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After a Homeless Shelter Evicts Him for Intoxication, He Returns for His Stuff and Fatally Shoots an Employee, Wounds Another, Police Say

After a Homeless Shelter Evicts Him for Intoxication, He Returns for His Stuff and Fatally Shoots an Employee, Wounds Another, Police Say

"We're very, very, very concerned."

PHILADELPHIA (AP) — A man who had been evicted from a Philadelphia homeless shelter for being intoxicated fatally shot one employee and wounded another after returning for his belongings Sunday morning, authorities said.

The man, who had been evicted Friday night, got into an argument with an employee at Station House shelter in north Philadelphia, pulled a gun and opened fire, police said.

Image source: WPVI-TV

One employee, a man in his 40s, was pronounced dead at the scene and another, a 26-year-old man, was shot in the hip and taken to a hospital.

The gunman — wearing a green hoodie, a black skull cap and jeans — was last seen fleeing behind railroad tracks in the rear of the building. Investigators said the shooter had been identified by the surviving employee.

Capt. Anthony Ginaldi told WPVI-TV police are still searching for the 32-year-old gunman they consider armed and dangerous.

Former mayor W. Wilson Goode, whose SELF, Inc. organization runs the shelter, praised the two workers.

"I don't think you could have found more dedicated employees, more concerned employees, more compassionate and passionate employees about what they do. They love their work and people who work with them love them," said Goode, who served as Philadelphia mayor from 1984 to 1992.

Goode said security procedures would be assessed to ensure the safety of employees and residents.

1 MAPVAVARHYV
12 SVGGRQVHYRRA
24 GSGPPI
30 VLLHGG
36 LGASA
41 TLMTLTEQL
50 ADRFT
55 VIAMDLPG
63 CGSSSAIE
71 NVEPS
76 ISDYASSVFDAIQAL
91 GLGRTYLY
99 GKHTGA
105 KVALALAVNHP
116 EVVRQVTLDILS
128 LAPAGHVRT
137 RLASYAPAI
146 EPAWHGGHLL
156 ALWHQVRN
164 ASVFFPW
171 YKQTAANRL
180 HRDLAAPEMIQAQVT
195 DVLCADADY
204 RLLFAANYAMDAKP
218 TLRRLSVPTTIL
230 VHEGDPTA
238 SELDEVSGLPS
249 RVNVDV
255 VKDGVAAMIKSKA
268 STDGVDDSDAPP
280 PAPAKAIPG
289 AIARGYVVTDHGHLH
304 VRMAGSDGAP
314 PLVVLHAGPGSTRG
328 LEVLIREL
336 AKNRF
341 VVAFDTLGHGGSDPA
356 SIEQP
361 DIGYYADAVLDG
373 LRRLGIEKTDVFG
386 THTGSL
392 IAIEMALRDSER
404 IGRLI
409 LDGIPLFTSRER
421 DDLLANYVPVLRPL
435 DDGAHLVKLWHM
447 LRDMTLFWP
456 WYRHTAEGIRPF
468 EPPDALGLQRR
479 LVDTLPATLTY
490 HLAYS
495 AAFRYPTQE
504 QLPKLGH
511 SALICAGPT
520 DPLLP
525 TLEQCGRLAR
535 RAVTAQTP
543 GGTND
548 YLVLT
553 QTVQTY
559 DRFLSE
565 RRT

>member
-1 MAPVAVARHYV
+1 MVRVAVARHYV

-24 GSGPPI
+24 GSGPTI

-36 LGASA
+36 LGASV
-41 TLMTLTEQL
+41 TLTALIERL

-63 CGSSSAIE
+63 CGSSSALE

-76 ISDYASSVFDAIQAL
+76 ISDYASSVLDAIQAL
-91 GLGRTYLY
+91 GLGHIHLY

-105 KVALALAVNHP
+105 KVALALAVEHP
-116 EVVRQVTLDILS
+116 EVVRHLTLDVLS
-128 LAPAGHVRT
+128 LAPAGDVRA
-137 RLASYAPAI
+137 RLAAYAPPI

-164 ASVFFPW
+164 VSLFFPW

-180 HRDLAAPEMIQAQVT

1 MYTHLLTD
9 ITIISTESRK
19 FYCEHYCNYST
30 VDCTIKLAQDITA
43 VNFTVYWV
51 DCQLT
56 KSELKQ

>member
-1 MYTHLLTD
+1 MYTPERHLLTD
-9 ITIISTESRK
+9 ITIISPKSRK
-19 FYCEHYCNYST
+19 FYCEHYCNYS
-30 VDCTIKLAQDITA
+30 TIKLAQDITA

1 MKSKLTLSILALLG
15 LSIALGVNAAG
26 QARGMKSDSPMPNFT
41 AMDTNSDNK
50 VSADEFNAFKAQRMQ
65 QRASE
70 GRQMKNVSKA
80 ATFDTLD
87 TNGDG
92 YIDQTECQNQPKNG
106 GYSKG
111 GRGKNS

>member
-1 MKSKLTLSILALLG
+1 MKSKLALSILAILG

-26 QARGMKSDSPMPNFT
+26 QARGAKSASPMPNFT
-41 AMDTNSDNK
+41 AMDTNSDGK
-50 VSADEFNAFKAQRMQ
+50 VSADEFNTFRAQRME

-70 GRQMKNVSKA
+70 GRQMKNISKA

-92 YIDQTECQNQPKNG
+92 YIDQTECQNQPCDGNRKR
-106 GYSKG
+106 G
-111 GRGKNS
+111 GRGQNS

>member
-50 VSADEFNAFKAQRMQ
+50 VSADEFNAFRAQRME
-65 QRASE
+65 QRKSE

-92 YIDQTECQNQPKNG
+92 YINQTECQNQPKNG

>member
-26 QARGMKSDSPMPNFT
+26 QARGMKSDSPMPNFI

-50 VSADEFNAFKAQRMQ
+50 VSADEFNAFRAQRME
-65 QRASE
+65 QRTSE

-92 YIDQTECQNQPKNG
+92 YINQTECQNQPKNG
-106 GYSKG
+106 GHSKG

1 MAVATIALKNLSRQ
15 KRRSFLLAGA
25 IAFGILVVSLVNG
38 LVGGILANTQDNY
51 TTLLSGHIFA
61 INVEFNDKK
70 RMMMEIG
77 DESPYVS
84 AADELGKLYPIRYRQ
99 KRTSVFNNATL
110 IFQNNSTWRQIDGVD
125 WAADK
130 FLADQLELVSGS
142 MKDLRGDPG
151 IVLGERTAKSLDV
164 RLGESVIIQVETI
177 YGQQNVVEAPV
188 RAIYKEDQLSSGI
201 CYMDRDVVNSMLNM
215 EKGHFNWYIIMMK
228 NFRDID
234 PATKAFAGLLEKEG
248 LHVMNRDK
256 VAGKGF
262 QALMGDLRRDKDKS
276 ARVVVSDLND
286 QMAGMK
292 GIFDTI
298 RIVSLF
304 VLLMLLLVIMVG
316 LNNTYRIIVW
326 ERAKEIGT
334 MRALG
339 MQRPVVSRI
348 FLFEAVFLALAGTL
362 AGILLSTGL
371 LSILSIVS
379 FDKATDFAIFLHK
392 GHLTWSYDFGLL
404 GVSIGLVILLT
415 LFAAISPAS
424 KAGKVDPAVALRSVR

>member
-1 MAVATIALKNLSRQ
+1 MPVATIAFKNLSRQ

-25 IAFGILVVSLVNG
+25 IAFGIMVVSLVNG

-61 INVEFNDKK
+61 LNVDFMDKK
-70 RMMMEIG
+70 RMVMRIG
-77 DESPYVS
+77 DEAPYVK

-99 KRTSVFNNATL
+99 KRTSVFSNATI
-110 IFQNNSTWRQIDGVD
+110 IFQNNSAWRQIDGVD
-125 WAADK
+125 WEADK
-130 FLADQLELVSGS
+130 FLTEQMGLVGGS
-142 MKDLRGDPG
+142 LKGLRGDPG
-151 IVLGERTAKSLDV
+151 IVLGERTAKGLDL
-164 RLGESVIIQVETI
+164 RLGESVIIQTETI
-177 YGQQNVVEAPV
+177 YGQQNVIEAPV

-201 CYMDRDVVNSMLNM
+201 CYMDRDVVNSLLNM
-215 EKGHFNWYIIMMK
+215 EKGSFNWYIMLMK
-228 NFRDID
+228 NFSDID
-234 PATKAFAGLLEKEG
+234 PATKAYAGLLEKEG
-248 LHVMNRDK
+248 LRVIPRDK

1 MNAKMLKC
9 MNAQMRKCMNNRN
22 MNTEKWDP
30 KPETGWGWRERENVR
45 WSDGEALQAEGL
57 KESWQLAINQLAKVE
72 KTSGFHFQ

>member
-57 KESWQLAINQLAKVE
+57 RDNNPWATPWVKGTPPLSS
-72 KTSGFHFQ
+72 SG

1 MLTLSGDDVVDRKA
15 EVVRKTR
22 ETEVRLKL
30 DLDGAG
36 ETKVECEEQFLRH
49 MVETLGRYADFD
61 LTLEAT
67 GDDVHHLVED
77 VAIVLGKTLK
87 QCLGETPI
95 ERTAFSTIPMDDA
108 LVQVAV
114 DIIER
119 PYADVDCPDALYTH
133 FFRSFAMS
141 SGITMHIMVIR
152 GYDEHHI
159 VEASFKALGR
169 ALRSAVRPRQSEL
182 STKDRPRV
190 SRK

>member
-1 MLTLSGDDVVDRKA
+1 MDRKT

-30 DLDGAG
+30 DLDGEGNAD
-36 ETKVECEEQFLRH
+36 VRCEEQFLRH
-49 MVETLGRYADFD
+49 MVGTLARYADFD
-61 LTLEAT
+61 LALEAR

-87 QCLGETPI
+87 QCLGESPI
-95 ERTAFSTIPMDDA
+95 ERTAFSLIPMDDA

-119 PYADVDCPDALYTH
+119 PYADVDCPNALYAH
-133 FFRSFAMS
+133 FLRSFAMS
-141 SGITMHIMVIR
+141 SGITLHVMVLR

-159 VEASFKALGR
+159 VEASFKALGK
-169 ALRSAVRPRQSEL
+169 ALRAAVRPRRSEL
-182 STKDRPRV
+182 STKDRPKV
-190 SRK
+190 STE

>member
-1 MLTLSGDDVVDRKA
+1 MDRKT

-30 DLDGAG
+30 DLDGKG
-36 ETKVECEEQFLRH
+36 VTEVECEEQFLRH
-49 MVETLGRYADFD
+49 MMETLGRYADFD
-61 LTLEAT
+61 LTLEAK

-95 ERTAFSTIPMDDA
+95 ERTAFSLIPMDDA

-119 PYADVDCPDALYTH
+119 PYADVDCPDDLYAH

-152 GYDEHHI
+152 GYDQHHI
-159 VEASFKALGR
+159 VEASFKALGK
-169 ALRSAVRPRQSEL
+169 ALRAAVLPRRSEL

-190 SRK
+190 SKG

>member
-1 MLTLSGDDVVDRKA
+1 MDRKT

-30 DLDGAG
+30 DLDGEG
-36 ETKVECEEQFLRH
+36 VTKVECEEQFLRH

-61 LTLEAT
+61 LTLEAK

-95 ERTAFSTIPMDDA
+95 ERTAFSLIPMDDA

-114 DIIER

Officials expressed shock as well as fears that the crime might deter people from entering shelters as frigid weather was poised to enter the region overnight.

"We're very, very, very concerned; this is not something that happens in the city of Philadelphia's shelters for people experiencing homelessness. It's a very unusual situation," Marie Nahikian, director of the city Office of Supportive Housing, told WPVI-TV.

Nahikian called assisting people who are on the street very difficult and "very complicated."

"When you have to run a facility that has rules and you're still loved by the residents here, it makes you a very special person," she said.

Station House is described on the organization's website as "an emergency shelter and after hour intake site providing client service case management, a computer lab, and residential services for 99 men."

Mayor Jim Kenney called the shooting "a heartbreaking tragedy" and vowed the city's full support for the shelter, its workers and their families, adding that officials will help with the security review.

Kenney also urged anyone in need of shelter services to continue to use them with a "code blue" alert slated overnight, which gives officials the power to bring in homeless people to shelters.

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